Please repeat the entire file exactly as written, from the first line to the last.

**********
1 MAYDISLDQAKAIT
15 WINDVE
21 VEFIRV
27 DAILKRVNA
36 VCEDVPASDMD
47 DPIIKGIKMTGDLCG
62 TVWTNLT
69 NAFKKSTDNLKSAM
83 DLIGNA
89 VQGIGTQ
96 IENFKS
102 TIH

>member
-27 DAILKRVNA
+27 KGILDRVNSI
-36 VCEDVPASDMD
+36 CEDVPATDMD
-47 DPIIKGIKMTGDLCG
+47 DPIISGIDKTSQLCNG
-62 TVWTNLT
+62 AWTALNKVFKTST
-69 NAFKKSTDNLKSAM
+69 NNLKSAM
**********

1 MAYDISLDQAKAIT
15 WINDVE
21 VEFIRV
27 DAILKRVNA
36 VCEDVPASDMD
47 DPIIKGIKMTGDLCG
62 TVWTNLT
69 NAFKKSTDNLKSAM
83 DLIGNA
89 VQGIGTQ
96 IENFKS
102 TIH

>member
-27 DAILKRVNA
+27 KGILDRVNSI
-36 VCEDVPASDMD
+36 CEDVPATDMD
-47 DPIIKGIKMTGDLCG
+47 DPIISGIDKTSQLCNG
-62 TVWTNLT
+62 AWTALNKVFKTST
-69 NAFKKSTDNLKSAM
+69 NNLKSAM